Look for Continued Economic Growth in 2016
Big Demand for Multi-Family Housing Units in California
In 2016 this country should have steady job growth, pick up in consumer spending, slower home appreciation, solid growth in the health care sector and gain in Real Gross Domestic Product. These were a few of the predictions made by Esmael Adibi, PhD of Chapman University, at the Building Industry Association/Inland Empire Section on January 27 at the Riverside Convention Center in Riverside, Calif.
Prior to the recession the Inland Empire was the fastest growing area in terms of economic growth, according to Adibi. Currently, however, the area is starting to gain strength.
Adibi said that compared to 30 other financial institutions, Chapman University has been the most accurate in predicting Real Gross Domestic Product. This takes into account consumer spending, government, exports and investment.
"We had a huge drop of 3.1 percent Real GDP from 2007 to 2009," said Adibi. "In 2011 we were in recovery and then the next three years in expansion. Currently we're up 10 percent expansion from the low point, but that's anemic. We should be up 18 percent."
The employment market hasn't looked so good, according to Adibi. From 2007 to 2010 California lost 7.6 million jobs. By 2014 most of those jobs have been recovered, but a lot of people have either exited the work force or found part time jobs.
Lower gasoline prices this year has affected consumer spending in a positive way. Last year consumer spending was up 3.2 percent and this year Adibi forecasted that it would be up 2.8 percent. In 2015 California experienced historical highs for new automobile purchases, a trend Adibi did not expect to continue.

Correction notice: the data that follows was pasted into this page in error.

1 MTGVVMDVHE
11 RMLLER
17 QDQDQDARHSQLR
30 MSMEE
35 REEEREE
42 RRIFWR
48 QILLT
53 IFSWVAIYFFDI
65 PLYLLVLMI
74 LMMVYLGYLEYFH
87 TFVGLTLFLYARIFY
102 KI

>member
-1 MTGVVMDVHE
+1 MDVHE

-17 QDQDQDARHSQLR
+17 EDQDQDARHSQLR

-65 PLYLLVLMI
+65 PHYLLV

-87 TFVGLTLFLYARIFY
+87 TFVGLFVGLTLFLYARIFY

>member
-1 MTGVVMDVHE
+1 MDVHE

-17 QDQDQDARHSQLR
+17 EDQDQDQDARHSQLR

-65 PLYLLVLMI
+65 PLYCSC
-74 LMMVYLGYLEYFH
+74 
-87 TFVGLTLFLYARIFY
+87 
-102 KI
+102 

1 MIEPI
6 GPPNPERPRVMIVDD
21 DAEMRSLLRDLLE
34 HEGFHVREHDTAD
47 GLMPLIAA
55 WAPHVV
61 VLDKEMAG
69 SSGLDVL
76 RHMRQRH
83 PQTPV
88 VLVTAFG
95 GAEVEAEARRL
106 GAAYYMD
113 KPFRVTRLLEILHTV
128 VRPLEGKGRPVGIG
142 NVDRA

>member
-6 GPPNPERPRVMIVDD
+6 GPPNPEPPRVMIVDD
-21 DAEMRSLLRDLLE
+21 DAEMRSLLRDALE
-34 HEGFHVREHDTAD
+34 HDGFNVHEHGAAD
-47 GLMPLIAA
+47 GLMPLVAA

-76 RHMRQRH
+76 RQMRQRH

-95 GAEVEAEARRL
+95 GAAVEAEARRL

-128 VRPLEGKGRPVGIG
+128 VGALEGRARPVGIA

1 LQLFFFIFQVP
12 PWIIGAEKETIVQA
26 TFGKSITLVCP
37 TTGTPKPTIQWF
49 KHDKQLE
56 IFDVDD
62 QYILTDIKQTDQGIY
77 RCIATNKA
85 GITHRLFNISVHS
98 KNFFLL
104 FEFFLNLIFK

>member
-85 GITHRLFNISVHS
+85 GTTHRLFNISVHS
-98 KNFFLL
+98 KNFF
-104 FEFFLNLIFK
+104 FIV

"Our national exports have taken a big hit because the economies of our trading partners has been weaker," said Adibi. "Europe is lingering, China and Canada have slowed down. When the U.S. dollar is strong, it makes exports less attractive for other countries."
The biggest challenge for the housing industry is affordability for the buyers, said Adibi. Employment determines if the consumers can buy the homes. If home buyers placed a 20 percent down payment, with interest rates in 2006, the Inland Empire buyers needed 31.9 percent of their income to pay mortgages. Ten years later, it's down to 12.7 percent in the Inland Empire and 22.7 percent for the state.
In the business environment, California has some negative and positive trends, according to Adibi. It's the top state has far as access to capital and No. 2 in technology. However, it's No. 46 as far as cost of living, No. 49 for cost of doing business and last in business friendliness.
"If we in California lose the big tax payers to neighboring states, then we could be in a lot of trouble," said Adibi.
For more news and economic forecasts go to Chapman University Anderson Center Facebook page.